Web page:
Diskin’s warnings

From time to time former Shin Bet chief Yuval Diskin makes public statements that stir up quite a bit of controversy.

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December 6, 2013 00:28
3 minute read.
Yuval Diskin

Yuval Diskin. (photo credit: Marc Israel Sellem/The Jerusalem Post)

From time to time former Shin Bet chief Yuval Diskin makes public statements that stir up quite a bit of controversy. Diskin did it again Wednesday night before an auditorium packed beyond its 600 person capacity at the Tel Aviv Museum of Art. The event marked the 10th anniversary of the Geneva Initiative, a blueprint for a two-state solution signed by prominent figures on both the Israeli and Palestinian sides and backed by many in the international community.


Reiterating his claim that Prime Minister Binyamin Netanyahu is overly concerned with Iran, Diskin argued that failing to resolve the Israeli-Palestinian conflict represented a greater existential threat to the State of Israel than an Islamic Republic with nuclear weapon capabilities. He accused Netanyahu and Palestinian Authority President Mahmoud Abbas of engaging in petty mutual recriminations instead of making headway in talks. And he said it was “nauseating” that Netanyahu agreed to release Palestinian prisoners so early in the negotiations simply because he wanted to avoid a settlement freeze at any cost.


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He warned that Israel is quickly reaching the point when a two-state solution will no longer be feasible, and that as a result Israel would cease to be a democracy.


He warned of the coming of a third intifada that would include not just the Palestinians living on the West Bank but also Israeli Arabs. Recent violent demonstrations over the Prawer-Begin plan for the resettling of the Beduin in the Negev that mobilized both Palestinians and Israeli Arabs was a harbinger of the sort of cooperation in potential future unrest if the Israeli-Palestinian conflict is not resolved.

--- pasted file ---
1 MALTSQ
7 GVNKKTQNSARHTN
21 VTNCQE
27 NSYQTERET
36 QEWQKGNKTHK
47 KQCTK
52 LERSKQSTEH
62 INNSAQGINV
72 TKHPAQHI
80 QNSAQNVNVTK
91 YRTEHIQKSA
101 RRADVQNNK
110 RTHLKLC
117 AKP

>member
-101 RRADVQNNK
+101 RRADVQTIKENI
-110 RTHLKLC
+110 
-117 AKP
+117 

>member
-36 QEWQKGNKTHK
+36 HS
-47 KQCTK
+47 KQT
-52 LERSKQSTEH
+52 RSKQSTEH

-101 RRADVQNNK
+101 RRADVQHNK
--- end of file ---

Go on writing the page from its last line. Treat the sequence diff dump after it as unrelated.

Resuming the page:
But whether or not Diskin has accurately assessed Israel’s diplomatic and security risks (we personally believe Iran with nuclear weapons capability represents a more immediate existential threat to Israel than the Palestinian conflict), Diskin offered few new ideas on how to extricate ourselves from the conundrum commonly referred to as the Israeli-Palestinian conflict.


The decidedly left-wing crowd might have cheered Diskin enthusiastically when he called for an immediate building freeze beyond the Green Line as a “gesture of good will” on Israel’s part. But Diskin and his fans have conveniently forgotten that the Palestinians squandered a 10-month moratorium on new building in the West Bank that Israel imposed in November 2009. Palestinian motivations behind stopping the building of Jewish settlements seem less to do with a desire to create a Palestinian state and more to do with preventing the growth of a Jewish one. The best way to stop Jewish building in areas that Palestinians view as part of a future Palestinian state would be to hammer out an agreement with Israel on borders as soon as possible. And while it was refreshing to hear Diskin’s ideas about making Jordan and Egypt central players in a regional plan for solving the conflict, this alone will not bring about a breakthrough in talks.


The architects of the Geneva Initiative such as Yossi Beilin and, perhaps, Diskin would like us to believe that the basic parameters of a peace agreement are known and that there is a “deal on the table” ready to be signed – and its called the Geneva Initiative. But the sad fact is that there are major issues of dispute that remain unresolved two decades after the Oslo Accords and a decade after the Geneva Initiative.




After cinching the Geneva agreement with Iran, US Secretary of State John Kerry is back in Israel to help move the peace process along toward fruition.


We share his and Diskin’s sense of urgency regarding the resolution of the Israeli-Palestinian conflict. But we would like to point out that not unlike the Geneva agreement on Iran’s nuclear program, there are real dangers involved in accepting “as is” all the elements outlined in the Geneva Initiative. A hastily- signed, poorly thought out agreement on issues such as refugees, security and borders can paradoxically lead not to peace but to an escalation of violence, just as reaching a bad deal with the Iranians on their nuclear program is worse than no deal at all.


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